Earnest: Obama Not Criticizing Private School Parents, Just Reminding Them to Think of the Collective

White House press secretary Josh Earnest said President Obama, who attended a private prep school and sends his children to the most exclusive private school in D.C., wasn’t criticizing people who send their kids to private school.


Obama made the comments while talking about society’s elites at a forum on poverty Tuesday at Georgetown University.

“Those who are doing better and better — more skilled, more educated, luckier, having greater advantages — are withdrawing from sort of the commons, kids start going to private schools, kids start working out at private clubs, instead of the public parks, on anti-government ideology than dis-invest from those common goods and those things that draw us together,” Obama said. “And that, in part, contributes to the fact that there’s less opportunity for our kids.”

Earnest told MSNBC this morning that Obama was making the point “that it’s important for us to recognize that as a country, we all have an interest investing in the common benefits that our country has to offer.”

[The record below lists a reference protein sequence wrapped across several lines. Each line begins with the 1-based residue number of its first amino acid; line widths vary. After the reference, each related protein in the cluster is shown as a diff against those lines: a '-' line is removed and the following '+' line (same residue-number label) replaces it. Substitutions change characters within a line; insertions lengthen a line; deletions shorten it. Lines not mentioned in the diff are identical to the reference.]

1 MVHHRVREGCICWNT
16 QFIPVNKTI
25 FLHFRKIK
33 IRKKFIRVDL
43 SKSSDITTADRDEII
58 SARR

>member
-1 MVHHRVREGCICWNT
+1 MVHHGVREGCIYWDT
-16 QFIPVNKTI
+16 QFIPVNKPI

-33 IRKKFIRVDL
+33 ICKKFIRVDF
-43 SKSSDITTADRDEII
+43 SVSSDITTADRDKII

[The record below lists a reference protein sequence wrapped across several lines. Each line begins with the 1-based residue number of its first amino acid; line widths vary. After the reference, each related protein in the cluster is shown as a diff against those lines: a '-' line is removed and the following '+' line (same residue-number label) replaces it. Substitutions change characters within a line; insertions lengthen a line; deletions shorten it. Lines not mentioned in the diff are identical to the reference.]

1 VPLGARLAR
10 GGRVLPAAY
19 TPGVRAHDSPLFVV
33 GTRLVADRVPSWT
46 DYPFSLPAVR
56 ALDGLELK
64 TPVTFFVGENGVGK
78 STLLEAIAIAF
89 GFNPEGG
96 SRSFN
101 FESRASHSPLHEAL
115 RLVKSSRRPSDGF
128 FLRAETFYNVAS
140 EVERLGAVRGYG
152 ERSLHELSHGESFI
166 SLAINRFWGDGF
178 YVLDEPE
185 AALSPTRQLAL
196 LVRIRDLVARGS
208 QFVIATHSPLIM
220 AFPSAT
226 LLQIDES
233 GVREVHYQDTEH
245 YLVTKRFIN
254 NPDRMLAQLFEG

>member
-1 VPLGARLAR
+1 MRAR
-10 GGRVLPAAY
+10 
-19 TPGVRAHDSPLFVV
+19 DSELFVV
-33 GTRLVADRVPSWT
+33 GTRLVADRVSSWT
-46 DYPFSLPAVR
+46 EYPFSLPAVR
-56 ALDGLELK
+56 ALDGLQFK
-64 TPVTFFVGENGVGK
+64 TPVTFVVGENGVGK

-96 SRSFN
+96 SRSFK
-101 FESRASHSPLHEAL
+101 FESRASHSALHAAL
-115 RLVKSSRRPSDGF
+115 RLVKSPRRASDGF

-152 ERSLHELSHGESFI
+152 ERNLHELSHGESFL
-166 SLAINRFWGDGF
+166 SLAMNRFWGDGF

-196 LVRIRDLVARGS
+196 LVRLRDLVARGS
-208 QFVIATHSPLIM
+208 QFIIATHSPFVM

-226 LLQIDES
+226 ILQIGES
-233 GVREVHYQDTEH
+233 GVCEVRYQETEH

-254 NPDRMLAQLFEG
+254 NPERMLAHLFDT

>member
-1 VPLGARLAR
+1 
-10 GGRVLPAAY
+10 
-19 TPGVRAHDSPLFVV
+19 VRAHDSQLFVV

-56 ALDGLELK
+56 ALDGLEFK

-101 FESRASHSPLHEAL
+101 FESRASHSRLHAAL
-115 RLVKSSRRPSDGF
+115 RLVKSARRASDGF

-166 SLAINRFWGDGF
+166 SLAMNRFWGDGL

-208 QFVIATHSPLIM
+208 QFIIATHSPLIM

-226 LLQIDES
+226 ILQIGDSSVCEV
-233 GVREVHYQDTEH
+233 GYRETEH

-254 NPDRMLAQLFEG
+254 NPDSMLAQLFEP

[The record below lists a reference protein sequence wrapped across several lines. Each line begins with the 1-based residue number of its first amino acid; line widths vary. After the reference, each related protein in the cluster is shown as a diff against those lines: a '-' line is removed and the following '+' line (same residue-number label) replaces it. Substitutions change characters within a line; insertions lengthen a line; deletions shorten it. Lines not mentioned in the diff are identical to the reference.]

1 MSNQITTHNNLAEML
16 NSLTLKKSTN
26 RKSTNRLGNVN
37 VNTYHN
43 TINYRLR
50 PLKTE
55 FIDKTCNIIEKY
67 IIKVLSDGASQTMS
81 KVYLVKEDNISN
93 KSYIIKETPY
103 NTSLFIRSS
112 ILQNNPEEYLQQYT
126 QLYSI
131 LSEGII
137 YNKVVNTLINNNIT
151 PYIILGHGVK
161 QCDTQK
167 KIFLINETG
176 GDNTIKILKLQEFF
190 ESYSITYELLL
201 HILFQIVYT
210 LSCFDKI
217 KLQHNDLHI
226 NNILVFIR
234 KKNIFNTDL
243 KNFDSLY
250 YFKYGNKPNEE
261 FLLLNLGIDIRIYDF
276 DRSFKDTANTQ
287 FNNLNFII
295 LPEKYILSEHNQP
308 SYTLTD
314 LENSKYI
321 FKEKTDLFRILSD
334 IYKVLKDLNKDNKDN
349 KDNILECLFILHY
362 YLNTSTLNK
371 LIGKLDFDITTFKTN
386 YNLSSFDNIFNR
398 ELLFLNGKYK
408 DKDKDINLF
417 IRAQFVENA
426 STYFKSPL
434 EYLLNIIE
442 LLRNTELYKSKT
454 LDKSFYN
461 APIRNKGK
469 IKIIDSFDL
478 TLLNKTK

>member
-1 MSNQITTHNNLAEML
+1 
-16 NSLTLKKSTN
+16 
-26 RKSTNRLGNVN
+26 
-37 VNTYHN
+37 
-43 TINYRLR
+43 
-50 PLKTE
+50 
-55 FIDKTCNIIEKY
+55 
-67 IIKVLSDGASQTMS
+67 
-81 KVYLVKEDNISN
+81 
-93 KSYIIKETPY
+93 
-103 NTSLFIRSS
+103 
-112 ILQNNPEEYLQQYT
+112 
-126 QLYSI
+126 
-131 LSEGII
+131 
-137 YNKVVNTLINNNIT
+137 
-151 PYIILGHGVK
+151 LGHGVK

“His point is that, even if you send your kids to private school, we all have an interest in making sure that we have good, high-quality public schools in this country that are available to everybody. And it’s not that far from the White House that we do have some of the best public schools in the country over in Fairfax County, Virginia. And that is an example — that is also a more wealthy than average county in the country. And that is an example of a society and of a community that is invested in a common good for the benefit of their community,” Earnest continued.


“I don’t think that he’s criticizing people for sending their children to private schools.”

Instead, Earnest said, Obama is “suggesting that all Americans need to keep in mind that it’s in our collective best interest as a country and as individual citizens for us to invest in the common good, for us to invest and make sure that we have good quality public schools are available for everybody, so that everybody has a fair shot, everybody has a fair shake, everybody has an equal opportunity to succeed and will let their ambition and their hard work take them as far as it — as it will carry them.”

“That’s what this country is all about,” he said. “And we start to lose sight of those basic values in this country, if we all start to sort of retract back into our own private clubs and our own private schools and lose sight of the fact that we all have an interest, even if our kids aren’t going to the public schools, that we want those public schools to be good.”


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